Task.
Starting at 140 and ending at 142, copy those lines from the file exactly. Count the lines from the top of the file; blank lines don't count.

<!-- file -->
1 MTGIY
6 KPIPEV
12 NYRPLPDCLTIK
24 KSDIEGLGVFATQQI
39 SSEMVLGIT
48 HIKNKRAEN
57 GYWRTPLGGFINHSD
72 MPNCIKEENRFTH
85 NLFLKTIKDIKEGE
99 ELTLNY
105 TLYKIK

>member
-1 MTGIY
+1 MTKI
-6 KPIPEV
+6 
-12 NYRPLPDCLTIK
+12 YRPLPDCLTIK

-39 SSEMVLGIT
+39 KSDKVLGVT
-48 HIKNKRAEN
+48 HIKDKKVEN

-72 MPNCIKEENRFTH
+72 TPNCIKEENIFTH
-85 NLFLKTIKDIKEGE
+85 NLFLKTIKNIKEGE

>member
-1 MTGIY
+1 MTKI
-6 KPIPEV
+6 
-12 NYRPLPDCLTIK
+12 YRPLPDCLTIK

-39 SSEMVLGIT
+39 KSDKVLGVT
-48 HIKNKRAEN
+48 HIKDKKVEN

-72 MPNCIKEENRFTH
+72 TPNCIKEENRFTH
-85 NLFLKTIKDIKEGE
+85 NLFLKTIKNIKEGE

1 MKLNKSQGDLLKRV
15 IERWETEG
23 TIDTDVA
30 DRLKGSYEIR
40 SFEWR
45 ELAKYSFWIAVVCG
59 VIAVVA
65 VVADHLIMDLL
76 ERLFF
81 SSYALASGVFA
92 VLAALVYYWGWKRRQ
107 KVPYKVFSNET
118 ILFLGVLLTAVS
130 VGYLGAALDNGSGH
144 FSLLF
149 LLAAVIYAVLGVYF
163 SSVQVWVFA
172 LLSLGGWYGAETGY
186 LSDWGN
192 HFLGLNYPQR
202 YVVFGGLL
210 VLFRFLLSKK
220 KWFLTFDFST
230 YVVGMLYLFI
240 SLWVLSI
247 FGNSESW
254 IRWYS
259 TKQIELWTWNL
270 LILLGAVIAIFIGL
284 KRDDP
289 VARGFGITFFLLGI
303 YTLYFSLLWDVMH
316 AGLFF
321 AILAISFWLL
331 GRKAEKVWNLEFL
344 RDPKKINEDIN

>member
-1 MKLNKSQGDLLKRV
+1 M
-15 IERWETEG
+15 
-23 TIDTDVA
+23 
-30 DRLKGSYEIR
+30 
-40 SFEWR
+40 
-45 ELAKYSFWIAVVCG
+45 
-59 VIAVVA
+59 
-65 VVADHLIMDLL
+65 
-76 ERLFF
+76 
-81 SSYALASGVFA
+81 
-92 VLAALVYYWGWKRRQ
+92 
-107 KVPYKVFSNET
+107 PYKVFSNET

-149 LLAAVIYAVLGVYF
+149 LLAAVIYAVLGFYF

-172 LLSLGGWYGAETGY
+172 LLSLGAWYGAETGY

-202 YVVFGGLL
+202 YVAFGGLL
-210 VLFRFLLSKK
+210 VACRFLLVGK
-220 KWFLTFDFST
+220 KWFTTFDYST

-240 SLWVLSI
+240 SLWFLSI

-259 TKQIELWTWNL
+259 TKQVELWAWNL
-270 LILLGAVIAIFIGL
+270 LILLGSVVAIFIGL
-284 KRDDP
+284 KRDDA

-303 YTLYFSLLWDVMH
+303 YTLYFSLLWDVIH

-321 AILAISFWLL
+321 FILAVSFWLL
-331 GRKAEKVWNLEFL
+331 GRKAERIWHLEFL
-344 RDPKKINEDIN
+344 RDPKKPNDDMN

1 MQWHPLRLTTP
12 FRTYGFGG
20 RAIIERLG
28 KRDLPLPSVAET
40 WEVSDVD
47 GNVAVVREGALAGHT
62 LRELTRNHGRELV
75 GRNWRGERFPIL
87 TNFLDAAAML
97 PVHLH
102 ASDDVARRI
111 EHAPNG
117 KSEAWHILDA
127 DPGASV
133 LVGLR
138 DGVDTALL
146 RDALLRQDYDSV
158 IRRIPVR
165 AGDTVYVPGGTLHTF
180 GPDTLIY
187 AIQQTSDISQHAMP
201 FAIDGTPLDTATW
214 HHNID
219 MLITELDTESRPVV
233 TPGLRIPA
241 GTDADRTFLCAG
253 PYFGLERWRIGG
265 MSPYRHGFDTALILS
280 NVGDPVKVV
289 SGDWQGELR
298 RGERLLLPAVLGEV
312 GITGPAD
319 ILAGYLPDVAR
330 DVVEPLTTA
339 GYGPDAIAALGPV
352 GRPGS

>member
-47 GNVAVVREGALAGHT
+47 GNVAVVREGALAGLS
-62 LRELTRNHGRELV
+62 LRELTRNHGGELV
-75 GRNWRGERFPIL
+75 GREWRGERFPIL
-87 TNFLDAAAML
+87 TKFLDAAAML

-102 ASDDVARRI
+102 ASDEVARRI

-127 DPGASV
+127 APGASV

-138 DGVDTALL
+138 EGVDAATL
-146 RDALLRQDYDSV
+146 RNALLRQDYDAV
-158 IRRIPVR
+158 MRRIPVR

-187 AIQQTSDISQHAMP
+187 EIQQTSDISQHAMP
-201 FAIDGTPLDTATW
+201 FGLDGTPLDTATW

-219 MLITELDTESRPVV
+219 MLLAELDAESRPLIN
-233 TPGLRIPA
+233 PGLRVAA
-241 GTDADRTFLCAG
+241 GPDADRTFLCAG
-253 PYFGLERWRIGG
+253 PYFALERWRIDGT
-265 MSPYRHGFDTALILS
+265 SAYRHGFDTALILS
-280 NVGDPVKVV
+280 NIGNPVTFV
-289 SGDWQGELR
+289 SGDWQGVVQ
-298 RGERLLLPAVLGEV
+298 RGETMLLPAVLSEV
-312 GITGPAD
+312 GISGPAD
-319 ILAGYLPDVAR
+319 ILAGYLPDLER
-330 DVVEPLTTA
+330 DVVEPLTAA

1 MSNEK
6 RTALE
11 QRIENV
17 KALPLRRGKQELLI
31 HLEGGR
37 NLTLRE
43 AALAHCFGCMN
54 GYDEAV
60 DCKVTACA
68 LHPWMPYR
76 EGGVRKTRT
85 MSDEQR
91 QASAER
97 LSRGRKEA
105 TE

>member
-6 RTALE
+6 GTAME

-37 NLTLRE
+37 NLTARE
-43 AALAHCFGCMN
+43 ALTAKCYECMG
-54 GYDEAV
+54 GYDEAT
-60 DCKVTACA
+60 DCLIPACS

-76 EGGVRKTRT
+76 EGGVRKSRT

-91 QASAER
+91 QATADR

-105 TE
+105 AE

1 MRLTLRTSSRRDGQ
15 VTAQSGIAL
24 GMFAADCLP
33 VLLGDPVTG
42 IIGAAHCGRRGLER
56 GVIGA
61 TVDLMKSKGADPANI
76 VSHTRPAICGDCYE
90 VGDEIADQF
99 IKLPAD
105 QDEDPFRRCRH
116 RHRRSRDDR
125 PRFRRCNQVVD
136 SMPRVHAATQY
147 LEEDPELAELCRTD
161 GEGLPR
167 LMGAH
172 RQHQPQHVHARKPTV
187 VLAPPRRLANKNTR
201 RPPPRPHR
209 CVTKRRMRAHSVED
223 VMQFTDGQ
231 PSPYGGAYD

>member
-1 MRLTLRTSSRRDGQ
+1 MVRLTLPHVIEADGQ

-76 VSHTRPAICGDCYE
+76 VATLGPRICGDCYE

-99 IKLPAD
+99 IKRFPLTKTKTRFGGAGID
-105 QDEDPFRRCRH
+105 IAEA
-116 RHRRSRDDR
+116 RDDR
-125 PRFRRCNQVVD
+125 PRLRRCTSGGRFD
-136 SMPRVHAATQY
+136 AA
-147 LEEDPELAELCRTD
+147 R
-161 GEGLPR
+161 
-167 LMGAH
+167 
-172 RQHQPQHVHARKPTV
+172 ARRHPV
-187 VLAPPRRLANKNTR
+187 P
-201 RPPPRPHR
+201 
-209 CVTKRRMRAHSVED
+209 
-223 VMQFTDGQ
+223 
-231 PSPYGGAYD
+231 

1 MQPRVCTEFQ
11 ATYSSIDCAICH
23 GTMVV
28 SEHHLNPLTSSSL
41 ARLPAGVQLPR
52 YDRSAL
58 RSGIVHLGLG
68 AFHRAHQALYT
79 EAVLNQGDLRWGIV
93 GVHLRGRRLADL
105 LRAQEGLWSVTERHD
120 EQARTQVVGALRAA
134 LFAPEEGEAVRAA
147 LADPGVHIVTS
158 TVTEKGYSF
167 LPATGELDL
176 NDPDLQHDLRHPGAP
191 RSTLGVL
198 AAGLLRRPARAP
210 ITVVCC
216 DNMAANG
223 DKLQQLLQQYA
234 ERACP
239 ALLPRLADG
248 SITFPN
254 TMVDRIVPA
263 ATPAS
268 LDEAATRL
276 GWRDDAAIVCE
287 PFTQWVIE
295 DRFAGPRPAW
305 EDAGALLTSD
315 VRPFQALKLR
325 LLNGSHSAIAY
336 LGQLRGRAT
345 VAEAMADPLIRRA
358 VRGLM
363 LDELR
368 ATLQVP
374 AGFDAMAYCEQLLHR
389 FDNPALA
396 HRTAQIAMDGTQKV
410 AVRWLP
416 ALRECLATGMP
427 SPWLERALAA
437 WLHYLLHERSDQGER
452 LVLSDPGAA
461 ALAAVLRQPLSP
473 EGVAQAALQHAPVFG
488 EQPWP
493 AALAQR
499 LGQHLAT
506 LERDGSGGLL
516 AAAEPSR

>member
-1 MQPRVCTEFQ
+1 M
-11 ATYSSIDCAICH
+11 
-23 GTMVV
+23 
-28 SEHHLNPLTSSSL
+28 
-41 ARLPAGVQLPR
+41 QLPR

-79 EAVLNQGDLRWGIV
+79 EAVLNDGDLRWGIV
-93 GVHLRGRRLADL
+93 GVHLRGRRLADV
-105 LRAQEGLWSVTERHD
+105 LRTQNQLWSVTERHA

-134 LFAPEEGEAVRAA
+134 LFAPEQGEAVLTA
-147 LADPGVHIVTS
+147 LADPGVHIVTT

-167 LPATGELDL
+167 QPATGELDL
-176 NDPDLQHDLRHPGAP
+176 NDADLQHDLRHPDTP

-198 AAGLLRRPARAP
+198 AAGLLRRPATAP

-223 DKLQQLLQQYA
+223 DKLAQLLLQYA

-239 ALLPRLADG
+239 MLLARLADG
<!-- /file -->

111 EHAPNG
117 KSEAWHILDA
127 DPGASV